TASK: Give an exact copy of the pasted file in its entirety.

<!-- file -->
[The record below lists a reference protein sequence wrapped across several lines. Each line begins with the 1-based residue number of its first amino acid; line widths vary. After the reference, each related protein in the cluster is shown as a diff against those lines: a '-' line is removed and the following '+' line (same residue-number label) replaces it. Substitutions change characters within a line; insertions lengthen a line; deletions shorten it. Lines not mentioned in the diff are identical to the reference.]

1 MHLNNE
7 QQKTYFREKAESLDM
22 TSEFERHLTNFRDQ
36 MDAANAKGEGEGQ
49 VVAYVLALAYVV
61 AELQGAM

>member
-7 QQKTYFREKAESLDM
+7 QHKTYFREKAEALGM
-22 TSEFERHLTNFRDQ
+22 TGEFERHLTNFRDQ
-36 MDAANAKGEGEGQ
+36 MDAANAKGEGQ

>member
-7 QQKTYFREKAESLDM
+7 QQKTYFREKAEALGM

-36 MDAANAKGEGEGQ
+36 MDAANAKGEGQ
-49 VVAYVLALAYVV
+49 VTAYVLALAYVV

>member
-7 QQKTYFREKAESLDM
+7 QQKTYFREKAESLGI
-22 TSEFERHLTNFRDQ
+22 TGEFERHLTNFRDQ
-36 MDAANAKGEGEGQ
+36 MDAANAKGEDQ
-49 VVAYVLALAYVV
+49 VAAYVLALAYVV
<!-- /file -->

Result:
[The record below lists a reference protein sequence wrapped across several lines. Each line begins with the 1-based residue number of its first amino acid; line widths vary. After the reference, each related protein in the cluster is shown as a diff against those lines: a '-' line is removed and the following '+' line (same residue-number label) replaces it. Substitutions change characters within a line; insertions lengthen a line; deletions shorten it. Lines not mentioned in the diff are identical to the reference.]

1 MHLNNE
7 QQKTYFREKAESLDM
22 TSEFERHLTNFRDQ
36 MDAANAKGEGEGQ
49 VVAYVLALAYVV
61 AELQGAM

>member
-7 QQKTYFREKAESLDM
+7 QHKTYFREKAEALGM
-22 TSEFERHLTNFRDQ
+22 TGEFERHLTNFRDQ
-36 MDAANAKGEGEGQ
+36 MDAANAKGEGQ

>member
-7 QQKTYFREKAESLDM
+7 QQKTYFREKAEALGM

-36 MDAANAKGEGEGQ
+36 MDAANAKGEGQ
-49 VVAYVLALAYVV
+49 VTAYVLALAYVV

>member
-7 QQKTYFREKAESLDM
+7 QQKTYFREKAESLGI
-22 TSEFERHLTNFRDQ
+22 TGEFERHLTNFRDQ
-36 MDAANAKGEGEGQ
+36 MDAANAKGEDQ
-49 VVAYVLALAYVV
+49 VAAYVLALAYVV